Intel’s wireless driver update was published in the last week of February and it’s now available for download via Intel’s Support & Assistant Tool. This driver update also comes with multiple bug fixes and improvements for your wireless connection, especially if you rely on the 5Ghz networks.

As for new features, things haven’t changed and you’ll not see anything new after applying the update.

Intel’s February wireless driver update

This update is currently available for the following wireless adapters:

   • Version for Wi-Fi 6E AX210, AX201, AX200, Wireless-AC 9560, 9461/ 9462 and 9260.

   • Version for Intel dual-band wireless-AC 8265 and 8260,

   • Version for dual-band wireless-AC 3165, 3168, and 7265 Family.

Understanding the wireless adapter currently installed on your computer is important before you try to install the update. To determine the wireless adapter version with Device Manager, follow these steps:

   • Search for Device Manager in Start Menu.

   • Expand the branch for “network adapters” to find the adapter version.

If you see one of the above-listed Intel adapters, then your device is eligible for the update. If you don’t, it’s possible that another update with identical bug fixes will be released for more adapters in the coming weeks.

Here’s what new and improved in this update:

   • Intel has fixed an issue where your device might not stay connected to 5Ghz networks.

   • This update also fixed an issue where the Windows 10 mobile hotspot might not work when your system is
      connected to an Access Point using channel 165.

   • Fixes Blue Screen of Death errors.

   • Improves performance and security.

In addition to the WiFi adapter update, Intel has also published bug fixes for Bluetooth.

According to the changelog, Intel has fixed audio issues observed during Microsoft Teams calls. The company has also resolved issues with Bluetooth mouse and driver security.

How to get the update

These new fixes will be delivered to users via Windows Update in the coming updates, but you can always use Intel’s Driver & Support Assistant tool to install it today.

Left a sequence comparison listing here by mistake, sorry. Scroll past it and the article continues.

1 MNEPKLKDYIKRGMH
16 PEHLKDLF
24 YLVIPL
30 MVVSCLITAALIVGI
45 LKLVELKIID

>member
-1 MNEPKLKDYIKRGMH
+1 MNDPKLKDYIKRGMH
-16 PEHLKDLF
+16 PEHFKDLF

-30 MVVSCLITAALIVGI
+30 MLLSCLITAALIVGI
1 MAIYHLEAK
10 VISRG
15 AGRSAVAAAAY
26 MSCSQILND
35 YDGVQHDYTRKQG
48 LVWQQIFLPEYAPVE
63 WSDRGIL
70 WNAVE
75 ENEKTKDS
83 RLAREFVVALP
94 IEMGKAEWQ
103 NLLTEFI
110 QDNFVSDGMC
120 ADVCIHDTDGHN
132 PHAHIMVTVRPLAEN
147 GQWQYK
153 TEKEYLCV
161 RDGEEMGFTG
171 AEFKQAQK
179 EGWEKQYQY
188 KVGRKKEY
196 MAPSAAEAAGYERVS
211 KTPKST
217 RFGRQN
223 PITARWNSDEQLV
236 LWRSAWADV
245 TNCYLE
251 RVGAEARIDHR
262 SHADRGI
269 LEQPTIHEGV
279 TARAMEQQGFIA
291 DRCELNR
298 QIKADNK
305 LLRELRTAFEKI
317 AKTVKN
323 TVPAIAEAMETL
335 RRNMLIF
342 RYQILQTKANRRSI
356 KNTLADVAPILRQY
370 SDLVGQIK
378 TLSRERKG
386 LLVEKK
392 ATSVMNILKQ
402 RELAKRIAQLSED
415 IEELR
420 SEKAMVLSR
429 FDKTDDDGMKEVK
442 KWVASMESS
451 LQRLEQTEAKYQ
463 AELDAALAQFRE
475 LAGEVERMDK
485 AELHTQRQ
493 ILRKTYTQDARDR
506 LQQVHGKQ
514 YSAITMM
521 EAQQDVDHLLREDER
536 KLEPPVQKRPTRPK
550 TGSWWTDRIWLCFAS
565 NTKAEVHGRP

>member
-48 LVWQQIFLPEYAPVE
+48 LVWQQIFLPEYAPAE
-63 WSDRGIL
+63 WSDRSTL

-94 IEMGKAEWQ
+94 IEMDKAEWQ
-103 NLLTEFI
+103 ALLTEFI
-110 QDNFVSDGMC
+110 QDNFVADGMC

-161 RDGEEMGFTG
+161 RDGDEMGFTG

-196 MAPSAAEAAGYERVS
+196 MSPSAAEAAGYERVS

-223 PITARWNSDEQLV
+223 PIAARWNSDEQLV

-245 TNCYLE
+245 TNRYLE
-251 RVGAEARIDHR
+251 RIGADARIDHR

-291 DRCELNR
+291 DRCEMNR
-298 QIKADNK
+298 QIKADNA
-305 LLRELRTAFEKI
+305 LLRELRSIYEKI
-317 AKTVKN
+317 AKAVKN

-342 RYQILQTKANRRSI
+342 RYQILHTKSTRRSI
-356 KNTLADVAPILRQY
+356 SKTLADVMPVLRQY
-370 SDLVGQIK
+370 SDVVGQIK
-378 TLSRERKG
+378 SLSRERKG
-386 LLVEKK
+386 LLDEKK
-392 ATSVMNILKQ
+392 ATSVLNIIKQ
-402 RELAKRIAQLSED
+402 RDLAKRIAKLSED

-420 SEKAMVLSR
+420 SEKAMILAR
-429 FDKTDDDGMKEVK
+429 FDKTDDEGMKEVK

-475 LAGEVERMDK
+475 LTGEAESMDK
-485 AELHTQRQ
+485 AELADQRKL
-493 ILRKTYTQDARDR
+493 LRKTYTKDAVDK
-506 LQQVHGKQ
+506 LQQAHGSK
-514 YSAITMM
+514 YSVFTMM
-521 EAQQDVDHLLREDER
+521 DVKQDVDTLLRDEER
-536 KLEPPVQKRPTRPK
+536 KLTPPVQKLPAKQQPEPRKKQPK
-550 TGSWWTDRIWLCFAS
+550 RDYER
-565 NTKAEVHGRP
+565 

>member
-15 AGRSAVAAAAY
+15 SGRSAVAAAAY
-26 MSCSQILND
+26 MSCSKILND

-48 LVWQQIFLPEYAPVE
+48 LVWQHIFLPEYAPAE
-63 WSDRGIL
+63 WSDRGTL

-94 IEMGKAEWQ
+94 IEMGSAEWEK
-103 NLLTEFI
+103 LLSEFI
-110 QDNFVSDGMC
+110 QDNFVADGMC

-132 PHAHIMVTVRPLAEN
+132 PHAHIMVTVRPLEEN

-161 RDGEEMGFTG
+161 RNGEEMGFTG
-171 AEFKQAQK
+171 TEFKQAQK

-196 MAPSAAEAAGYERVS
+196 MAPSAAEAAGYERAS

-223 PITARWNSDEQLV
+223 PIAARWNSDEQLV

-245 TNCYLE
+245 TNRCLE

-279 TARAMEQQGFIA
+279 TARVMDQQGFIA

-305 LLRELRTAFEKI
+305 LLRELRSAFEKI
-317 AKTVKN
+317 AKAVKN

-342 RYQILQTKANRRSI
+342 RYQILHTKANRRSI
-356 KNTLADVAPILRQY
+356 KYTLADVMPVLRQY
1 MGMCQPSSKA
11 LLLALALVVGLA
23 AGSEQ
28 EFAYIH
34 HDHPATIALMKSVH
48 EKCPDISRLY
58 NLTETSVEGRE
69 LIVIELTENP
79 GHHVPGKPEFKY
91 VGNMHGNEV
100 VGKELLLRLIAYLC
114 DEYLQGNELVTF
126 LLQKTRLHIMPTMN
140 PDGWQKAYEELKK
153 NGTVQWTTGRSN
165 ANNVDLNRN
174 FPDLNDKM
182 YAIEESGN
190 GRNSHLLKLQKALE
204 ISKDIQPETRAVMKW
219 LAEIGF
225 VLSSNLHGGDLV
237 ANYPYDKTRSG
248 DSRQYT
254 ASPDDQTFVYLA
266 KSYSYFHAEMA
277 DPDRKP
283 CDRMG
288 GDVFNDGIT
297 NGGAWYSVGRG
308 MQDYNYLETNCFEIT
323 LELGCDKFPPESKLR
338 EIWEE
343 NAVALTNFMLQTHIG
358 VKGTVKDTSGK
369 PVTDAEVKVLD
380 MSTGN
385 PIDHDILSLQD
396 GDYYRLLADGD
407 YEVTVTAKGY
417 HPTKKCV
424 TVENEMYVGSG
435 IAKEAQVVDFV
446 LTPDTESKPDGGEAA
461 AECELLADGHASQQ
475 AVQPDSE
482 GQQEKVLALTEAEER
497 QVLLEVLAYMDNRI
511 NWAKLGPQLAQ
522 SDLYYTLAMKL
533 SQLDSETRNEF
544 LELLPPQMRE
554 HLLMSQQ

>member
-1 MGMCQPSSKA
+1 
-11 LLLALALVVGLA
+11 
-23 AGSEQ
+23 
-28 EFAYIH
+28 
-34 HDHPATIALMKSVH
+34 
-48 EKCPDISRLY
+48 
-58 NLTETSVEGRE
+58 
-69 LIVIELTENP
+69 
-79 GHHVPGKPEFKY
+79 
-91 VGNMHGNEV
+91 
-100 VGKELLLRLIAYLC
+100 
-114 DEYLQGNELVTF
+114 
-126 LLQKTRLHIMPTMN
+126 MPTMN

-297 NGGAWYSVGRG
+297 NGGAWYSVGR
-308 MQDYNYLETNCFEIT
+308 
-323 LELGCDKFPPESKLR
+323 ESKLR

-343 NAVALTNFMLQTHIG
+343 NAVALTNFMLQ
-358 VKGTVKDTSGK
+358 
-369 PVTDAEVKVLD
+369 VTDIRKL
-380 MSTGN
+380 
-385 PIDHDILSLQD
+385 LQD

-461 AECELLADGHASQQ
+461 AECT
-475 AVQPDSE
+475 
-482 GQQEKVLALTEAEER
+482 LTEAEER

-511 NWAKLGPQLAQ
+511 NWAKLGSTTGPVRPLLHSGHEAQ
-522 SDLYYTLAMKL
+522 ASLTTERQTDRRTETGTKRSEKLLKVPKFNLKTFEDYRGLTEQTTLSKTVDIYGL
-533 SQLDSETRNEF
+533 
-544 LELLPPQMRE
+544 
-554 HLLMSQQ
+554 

To get the new drivers, follow these steps:

   • Install Intel Driver and Support Assistant (iDSA) tool from here.

   • Open the Update Assistant tool and check for updates.

   •If you don’t see the tool in Start Menu, you can also access it from Windows 10’s system tray.

Remember that you should only download the new drivers manually when you’ve issues with the current version.

 on: March 01, 2021, 11:07:05 AM 
Started by javajolt - Last post by javajolt
Project Zero, Google's 0day bug-hunting team, shared technical details and proof-of-concept (PoC) exploit code for a critical remote code execution (RCE) bug affecting a Windows graphics component.

The Project Zero researchers discovered the vulnerability, tracked as CVE-2021-24093, in a high-quality text rendering Windows API named Microsoft DirectWrite.

They reported the bug to the Microsoft Security Response Center in November. The company released security updates to address it on all vulnerable platforms on February 9, during this month's Patch Tuesday.

Impacts Windows 10 versions up to 20H2

The security flaw impacts multiple Windows 10 and Windows Server releases up to version 20H2, the latest released version.

After the 90-day disclosure deadline, Project Zero published a proof-of-concept exploit code that can be used to reproduce the bug in browsers running on fully-patched Windows 10 1909 systems.

"Attached is the proof-of-concept TrueType font together with an HTML file that embeds it and displays the AE character," the researchers said.